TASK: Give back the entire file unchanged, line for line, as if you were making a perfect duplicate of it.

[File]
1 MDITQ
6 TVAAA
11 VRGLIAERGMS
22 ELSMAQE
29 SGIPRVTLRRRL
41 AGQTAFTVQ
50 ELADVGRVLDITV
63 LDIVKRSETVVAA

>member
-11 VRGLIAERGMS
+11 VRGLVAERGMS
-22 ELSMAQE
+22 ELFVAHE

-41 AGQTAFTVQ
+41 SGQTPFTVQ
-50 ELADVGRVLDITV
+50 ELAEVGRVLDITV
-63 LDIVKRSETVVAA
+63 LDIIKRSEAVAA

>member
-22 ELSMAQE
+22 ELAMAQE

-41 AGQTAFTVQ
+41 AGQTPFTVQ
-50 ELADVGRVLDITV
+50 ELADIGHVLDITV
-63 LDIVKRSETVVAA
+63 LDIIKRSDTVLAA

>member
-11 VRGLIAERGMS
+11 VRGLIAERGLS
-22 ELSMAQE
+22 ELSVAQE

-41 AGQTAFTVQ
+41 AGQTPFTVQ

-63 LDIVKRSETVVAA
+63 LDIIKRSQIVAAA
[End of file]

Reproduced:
1 MDITQ
6 TVAAA
11 VRGLIAERGMS
22 ELSMAQE
29 SGIPRVTLRRRL
41 AGQTAFTVQ
50 ELADVGRVLDITV
63 LDIVKRSETVVAA

>member
-11 VRGLIAERGMS
+11 VRGLVAERGMS
-22 ELSMAQE
+22 ELFVAHE

-41 AGQTAFTVQ
+41 SGQTPFTVQ
-50 ELADVGRVLDITV
+50 ELAEVGRVLDITV
-63 LDIVKRSETVVAA
+63 LDIIKRSEAVAA

>member
-22 ELSMAQE
+22 ELAMAQE

-41 AGQTAFTVQ
+41 AGQTPFTVQ
-50 ELADVGRVLDITV
+50 ELADIGHVLDITV
-63 LDIVKRSETVVAA
+63 LDIIKRSDTVLAA

>member
-11 VRGLIAERGMS
+11 VRGLIAERGLS
-22 ELSMAQE
+22 ELSVAQE

-41 AGQTAFTVQ
+41 AGQTPFTVQ

-63 LDIVKRSETVVAA
+63 LDIIKRSQIVAAA